Chromatin immunoprecipitation (ChIP) was carried out with Xenopus embryonic tissues essentially as in . Groups of 50 embryos were fixed at stage 10 in 1% formaldehyde in 1× PBS for 10 minutes. The fixation reaction was quenched with ice-cold 125 mM glycine in 1× PBS for 10 minutes. Embryos were then homogenized in ice-cold nuclear lysis buffer (20 mM Tris-HCl[pH 8.0], 60 mM KCl, 13 mM NaCl, 1 mM EDTA, 1 mM EGTA, 1 mM DTT, 0.5 mM PMSF, 1 mM Benzamidine, 5 µg/mL antipain, 5 µg/mL leupeptin, 5 µg/mL trypsin inhibitor). Lysates were flash-frozen in liquid nitrogen and stored at −80°C. Lysates were cleared and sonicated to fragment the genomic DNA into average size of 500 bp. Sonicated DNA was incubated with a rabbit anti-myc antibody (Sigma C3956) and immunoprecipitated with protein A beads. Crosslinking was reversed, and DNA was purified by phenol/chloroform extraction followed by precipitation. Real-time PCR was performed on this DNA with primers from multiple regions of the Xenopus tropicalis and laevis Foxi1e promoters.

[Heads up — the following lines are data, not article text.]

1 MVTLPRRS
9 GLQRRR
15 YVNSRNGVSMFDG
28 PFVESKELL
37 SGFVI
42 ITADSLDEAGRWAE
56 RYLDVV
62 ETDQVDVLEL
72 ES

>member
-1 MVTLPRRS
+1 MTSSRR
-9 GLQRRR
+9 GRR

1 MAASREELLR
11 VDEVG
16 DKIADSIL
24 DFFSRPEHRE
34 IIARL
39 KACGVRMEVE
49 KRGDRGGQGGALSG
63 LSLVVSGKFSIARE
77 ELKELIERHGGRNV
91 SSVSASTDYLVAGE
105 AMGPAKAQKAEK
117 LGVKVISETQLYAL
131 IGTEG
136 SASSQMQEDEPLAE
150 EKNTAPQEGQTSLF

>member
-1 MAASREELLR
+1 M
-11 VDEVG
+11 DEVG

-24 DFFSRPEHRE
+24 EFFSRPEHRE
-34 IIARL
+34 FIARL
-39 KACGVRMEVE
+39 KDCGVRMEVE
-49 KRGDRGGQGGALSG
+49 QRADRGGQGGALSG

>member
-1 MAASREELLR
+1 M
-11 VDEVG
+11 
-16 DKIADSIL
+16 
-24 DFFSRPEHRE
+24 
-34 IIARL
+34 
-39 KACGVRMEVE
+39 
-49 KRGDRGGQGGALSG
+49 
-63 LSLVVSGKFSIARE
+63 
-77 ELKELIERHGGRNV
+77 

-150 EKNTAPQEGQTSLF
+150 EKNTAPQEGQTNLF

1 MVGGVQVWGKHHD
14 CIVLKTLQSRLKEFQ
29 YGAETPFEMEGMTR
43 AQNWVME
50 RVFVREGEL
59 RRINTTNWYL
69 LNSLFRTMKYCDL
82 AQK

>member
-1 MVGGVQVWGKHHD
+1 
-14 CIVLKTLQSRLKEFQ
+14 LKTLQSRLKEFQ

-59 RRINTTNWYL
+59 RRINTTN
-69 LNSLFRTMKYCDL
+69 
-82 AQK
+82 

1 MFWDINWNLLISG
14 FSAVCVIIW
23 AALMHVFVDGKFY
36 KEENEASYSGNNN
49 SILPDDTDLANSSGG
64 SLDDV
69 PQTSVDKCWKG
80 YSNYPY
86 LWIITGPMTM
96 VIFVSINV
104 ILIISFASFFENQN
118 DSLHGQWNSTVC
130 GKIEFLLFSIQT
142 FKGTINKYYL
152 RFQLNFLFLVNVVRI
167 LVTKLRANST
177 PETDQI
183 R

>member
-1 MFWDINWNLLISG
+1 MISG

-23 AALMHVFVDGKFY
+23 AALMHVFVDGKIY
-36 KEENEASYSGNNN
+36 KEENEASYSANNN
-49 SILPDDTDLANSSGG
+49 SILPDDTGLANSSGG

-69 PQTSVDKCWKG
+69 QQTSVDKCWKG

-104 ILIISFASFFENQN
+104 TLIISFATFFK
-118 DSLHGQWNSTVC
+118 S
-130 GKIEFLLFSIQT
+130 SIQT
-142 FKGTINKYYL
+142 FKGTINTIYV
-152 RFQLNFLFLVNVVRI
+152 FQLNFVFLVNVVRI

Xt primer pair −2276∶−2118 −2276-U-5′-TGAGGAAAGGGTCTGAGAGAA-3′, -2118-D-CAGCAATCCATTATGCCTCA-3′
Xt primer pair −1982∶−1734 −1982-U-5′-GGAGGCTGGAGACGTTGATA-3′, -1734-D-GCTATTCATGCAGGGACCAG
Xt primer pair −1287∶−1058 −1287-5′-TAACGGGTTTCCGGATAAGA-3′, -1058-U-5′-TACATCCCTGTGTTGCCTGT-3′
Xl primer pair −3557∶−3322 −3557-5′-U-CTTCCCAGCAATACCCCATA-3′, -3322-D-5′- ATGTCATCCATCCCACCTGT-3′
Xl primer pair −1540∶−1391 −1540-U-5′-CAGGCAGCACTCTTCATTCA-3′, -1391-D-5′-GCTGAGGGTAGTGCTTGTGC-3′
Foxi1e promoter construct is responsive to perturbations of Notch signaling but is not responsive to the influence of Nodal signaling. Either control (FL) or a construct lacking the Foxi2 binding region (Mut) Xenopus tropicalis Foxi1e promoter-luciferase constructs were injected into animal blastomeres of 8-cell stage embryos. When reporter-injected embryos are co-injected with mRNA encoding the Notch intracellular domain (NICD) to activate Notch signaling, there is a 5-fold reduction in luciferase activity of the wild-type promoter construct. Ectopic activation of Notch signaling also gives a 2.5-fold reduction in the activity of the promoter construct that lacks the Foxi2 binding domain (Mut). Foxi1e luciferase activity is unaffected by perturbing Nodal signaling via injection of Cerberus Short (CerS) mRNA.
Conceived and designed the experiments: SWC CW MK. Performed the experiments: SWC MM JK MK. Analyzed the data: SWC JK CW MK. Wrote the paper: SWC MK CW.